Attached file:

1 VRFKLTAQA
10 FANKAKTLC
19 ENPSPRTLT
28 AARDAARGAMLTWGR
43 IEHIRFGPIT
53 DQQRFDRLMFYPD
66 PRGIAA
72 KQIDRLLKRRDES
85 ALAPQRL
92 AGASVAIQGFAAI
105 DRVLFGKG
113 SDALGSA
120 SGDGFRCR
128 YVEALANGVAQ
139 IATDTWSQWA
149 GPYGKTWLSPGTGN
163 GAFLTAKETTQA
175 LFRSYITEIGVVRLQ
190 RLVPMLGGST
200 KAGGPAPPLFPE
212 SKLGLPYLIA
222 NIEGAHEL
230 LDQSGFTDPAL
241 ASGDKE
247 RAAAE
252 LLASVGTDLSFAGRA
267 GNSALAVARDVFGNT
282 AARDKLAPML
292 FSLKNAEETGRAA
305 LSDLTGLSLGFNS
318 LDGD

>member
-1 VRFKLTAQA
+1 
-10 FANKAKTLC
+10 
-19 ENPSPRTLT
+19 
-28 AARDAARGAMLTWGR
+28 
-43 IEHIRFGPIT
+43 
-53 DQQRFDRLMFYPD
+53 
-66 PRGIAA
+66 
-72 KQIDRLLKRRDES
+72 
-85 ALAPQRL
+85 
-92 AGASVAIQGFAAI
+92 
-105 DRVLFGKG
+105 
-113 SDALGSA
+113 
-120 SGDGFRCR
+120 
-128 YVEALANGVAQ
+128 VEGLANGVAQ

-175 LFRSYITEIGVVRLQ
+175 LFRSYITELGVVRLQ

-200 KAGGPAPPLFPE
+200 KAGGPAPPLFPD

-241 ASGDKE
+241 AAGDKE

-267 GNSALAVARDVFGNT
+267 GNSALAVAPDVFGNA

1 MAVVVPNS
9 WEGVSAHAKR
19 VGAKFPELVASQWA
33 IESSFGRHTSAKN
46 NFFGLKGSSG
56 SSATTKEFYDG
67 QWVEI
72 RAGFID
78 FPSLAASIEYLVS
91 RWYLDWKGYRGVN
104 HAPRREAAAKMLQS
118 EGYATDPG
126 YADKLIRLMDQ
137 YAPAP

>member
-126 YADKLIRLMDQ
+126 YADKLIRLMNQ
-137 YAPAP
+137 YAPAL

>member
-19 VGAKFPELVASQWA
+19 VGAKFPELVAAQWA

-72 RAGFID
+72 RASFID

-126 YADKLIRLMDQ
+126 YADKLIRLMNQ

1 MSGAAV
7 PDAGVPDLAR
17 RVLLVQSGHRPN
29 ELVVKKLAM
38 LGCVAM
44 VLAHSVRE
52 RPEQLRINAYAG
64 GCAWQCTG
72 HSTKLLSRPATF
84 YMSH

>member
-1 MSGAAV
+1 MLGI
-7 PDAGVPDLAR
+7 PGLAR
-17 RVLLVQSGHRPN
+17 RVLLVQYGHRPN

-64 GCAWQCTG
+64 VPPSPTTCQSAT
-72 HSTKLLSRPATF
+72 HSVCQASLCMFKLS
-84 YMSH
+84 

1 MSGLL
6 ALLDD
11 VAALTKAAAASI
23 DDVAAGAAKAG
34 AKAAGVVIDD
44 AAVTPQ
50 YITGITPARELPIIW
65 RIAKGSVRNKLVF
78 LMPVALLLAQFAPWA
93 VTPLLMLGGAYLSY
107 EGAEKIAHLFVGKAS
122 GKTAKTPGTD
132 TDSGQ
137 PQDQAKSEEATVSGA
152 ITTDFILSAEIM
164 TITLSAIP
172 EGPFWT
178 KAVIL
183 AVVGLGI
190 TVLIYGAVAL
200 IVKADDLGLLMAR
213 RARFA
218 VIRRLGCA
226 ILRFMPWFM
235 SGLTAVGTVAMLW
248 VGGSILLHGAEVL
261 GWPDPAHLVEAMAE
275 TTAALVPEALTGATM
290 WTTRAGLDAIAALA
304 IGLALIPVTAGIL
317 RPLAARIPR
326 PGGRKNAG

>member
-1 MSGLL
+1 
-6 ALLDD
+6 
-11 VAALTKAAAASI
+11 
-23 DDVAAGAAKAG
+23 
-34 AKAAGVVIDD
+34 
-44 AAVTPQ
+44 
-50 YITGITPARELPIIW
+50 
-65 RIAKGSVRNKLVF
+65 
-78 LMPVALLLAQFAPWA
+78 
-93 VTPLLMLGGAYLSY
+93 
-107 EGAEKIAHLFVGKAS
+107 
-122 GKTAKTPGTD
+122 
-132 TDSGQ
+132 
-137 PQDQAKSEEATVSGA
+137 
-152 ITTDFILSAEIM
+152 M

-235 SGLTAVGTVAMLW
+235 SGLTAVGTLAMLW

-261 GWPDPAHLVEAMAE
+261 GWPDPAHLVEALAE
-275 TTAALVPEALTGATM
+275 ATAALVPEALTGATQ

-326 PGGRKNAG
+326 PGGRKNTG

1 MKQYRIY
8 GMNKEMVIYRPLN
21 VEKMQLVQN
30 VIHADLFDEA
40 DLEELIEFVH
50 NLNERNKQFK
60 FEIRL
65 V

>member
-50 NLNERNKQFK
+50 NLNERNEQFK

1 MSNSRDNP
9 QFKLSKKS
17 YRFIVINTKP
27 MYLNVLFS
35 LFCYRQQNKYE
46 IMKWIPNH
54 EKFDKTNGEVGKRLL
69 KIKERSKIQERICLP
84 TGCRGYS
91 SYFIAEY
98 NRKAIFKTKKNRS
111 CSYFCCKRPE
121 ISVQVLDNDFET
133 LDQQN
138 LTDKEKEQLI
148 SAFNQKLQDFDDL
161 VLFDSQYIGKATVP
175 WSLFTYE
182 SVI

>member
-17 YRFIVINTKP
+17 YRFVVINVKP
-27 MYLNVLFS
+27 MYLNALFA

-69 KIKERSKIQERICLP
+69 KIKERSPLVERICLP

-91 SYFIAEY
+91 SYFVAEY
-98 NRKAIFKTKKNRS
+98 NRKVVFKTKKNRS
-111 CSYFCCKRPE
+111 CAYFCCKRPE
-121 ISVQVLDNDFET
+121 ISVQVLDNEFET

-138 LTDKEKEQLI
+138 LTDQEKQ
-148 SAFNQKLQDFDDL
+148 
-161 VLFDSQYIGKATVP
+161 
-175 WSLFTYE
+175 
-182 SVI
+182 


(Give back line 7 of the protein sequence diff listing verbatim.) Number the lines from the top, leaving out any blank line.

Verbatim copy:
66 PRGIAA